Tell us what you particularly liked about the product

It allowed me to take weight away from my back and onto my bike – and if you have back issues (as I do on) that has to be a good thing.

Tell us what you particularly disliked about the product

It doesn't come with side rails that support panniers. And its 'flippability' means there's an occasional creak from the rack when you're riding.

How does the price compare to that of similar products in the market, including ones recently tested on

It's more than twice as expensive as the similar-ish Elops seatpost pannier rack I tested last year, but that comes with side rails included rather than as an extra. And while the Blackburn has more of a high-end feel about it, I don't feel that's enough to justify the extra expense.

The Topeak MTX Beam Rack is another similar rack at a similar price, though it's only compatible with Topeak's own bags.

Did you enjoy using the product? Yes

Would you consider buying the product? No – I don't feel it does enough for the money.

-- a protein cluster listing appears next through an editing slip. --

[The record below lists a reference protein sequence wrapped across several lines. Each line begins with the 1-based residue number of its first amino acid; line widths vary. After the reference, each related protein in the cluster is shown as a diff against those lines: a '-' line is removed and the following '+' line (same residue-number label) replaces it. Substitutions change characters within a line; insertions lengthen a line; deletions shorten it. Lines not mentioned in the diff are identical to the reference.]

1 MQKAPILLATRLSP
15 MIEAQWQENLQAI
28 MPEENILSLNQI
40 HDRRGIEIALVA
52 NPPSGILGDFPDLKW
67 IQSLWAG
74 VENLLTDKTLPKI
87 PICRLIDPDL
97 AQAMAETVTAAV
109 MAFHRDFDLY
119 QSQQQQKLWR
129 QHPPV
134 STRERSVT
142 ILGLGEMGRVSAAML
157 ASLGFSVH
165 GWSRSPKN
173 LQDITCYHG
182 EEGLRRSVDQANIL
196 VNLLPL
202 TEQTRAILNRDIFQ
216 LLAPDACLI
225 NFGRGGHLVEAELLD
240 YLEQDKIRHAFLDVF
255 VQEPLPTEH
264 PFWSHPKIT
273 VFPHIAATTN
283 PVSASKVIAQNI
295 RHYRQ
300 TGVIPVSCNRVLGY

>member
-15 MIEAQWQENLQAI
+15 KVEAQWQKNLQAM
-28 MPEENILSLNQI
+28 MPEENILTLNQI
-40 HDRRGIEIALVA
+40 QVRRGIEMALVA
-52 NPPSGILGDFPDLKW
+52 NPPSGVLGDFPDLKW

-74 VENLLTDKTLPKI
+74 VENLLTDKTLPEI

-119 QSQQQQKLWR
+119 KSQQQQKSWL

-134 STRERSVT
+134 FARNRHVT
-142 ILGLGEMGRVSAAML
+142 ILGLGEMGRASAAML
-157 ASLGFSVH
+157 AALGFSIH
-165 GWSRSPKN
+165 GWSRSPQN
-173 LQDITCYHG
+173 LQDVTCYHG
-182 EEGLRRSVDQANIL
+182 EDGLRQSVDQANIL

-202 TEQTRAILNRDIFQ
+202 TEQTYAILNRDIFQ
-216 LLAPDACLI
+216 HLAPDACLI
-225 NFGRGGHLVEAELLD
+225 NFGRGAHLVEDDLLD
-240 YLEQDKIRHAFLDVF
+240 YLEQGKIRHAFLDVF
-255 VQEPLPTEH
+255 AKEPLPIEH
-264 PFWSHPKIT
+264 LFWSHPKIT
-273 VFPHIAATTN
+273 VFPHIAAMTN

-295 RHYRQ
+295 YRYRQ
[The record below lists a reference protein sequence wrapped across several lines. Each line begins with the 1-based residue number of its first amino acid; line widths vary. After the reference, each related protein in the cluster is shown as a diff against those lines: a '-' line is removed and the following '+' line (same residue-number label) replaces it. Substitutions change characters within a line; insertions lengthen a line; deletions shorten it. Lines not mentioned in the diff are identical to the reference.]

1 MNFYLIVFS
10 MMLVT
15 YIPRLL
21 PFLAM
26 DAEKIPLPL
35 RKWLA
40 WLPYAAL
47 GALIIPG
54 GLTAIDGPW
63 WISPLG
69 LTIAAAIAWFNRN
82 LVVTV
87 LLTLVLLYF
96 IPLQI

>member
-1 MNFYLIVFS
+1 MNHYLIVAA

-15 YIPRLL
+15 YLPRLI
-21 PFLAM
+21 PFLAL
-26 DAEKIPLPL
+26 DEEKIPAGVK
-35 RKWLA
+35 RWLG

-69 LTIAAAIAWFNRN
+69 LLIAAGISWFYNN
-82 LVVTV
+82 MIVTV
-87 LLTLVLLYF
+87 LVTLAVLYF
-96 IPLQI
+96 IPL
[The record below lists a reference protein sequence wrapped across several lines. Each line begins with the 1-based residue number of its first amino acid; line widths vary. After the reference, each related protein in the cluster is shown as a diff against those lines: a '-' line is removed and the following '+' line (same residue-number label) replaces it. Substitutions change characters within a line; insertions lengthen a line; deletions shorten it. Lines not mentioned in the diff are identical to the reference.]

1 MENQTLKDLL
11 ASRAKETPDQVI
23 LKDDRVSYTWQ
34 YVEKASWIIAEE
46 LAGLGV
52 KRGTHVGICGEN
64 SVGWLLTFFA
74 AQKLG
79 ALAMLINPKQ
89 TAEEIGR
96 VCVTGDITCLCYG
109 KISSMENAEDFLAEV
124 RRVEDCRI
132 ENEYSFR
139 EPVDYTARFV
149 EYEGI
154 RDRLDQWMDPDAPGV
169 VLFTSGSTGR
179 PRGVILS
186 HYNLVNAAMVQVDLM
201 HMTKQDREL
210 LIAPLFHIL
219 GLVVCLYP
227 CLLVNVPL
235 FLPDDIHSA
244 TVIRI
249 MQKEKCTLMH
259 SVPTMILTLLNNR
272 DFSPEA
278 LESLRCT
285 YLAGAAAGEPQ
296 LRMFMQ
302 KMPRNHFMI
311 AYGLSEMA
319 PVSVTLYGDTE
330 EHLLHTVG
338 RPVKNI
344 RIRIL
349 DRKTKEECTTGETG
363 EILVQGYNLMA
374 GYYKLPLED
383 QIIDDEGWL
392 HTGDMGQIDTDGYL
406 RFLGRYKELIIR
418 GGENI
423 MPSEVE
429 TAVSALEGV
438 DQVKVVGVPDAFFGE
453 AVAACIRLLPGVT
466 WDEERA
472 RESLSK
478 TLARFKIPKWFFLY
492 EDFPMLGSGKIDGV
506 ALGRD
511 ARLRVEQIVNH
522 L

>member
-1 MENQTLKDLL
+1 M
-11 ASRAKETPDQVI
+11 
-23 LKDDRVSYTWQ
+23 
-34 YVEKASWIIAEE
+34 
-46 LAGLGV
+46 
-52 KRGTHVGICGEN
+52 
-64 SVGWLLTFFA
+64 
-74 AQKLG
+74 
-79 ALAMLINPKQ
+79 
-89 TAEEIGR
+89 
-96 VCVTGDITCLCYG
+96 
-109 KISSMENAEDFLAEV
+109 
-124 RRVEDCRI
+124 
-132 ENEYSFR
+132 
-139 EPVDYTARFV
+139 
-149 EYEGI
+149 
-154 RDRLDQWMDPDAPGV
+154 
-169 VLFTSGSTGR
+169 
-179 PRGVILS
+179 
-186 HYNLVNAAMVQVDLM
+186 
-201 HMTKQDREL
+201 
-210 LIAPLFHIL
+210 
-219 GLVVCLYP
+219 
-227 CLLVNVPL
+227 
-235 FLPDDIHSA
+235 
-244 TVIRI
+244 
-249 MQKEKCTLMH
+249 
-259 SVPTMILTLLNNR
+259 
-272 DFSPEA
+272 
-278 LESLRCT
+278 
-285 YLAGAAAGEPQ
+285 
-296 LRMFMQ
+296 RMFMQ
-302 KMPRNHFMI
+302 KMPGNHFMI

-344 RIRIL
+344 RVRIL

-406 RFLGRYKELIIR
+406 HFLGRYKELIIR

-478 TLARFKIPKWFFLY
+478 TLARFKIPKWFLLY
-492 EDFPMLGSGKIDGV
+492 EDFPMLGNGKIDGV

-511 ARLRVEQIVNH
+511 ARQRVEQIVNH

Would you recommend the product to a friend? No – as above.

Use this box to explain your overall score

It certainly works as intended, it's a tough and well-made product and I don't doubt its overall construction quality either – which is backed up by a lifetime guarantee. But I don't feel it's doing enough for the money. If I was parting with my own cash I'd go for the Elops that comes with side rails for panniers and costs much less.

Overall rating: 6/10

About the tester

Age: 57  Height:   Weight:

I usually ride: 2018 Giant TCR Advanced 2 with Halo Carbaura disc wheels  My best bike is:

I've been riding for: Over 20 years  I ride: Every day  I would class myself as: Expert

I regularly do the following types of riding: time trialling, commuting, touring, sportives, general fitness riding,

Simon has been riding since he was a nipper and more seriously since his university days way back when. He has been a cycling journalist for more than two decades and reckons he has upwards of 200,000 miles in his legs. In his time he has competed (in the loosest sense of the word) in time trials, triathlons, duathlons and a lone cyclo-cross; he has been a long-distance commuter for decades – on road and canal towpath. He has also toured extensively in Laos, Cambodia, Thailand, Malaysia and has ridden 4,000km from Cairns to Melbourne in Australia, and the 700km from Picton to Dunedin in New Zealand. If his legs carry on working, he'd like to ride from Perth to Sydney...

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amazon22 | 1 month ago

Understandably, you say this rack isn't compatible with non-round or carbon seatposts, yet one of the two bikes pictured with it clamped to their seatpost is a Mason with a Penta carbon seat post.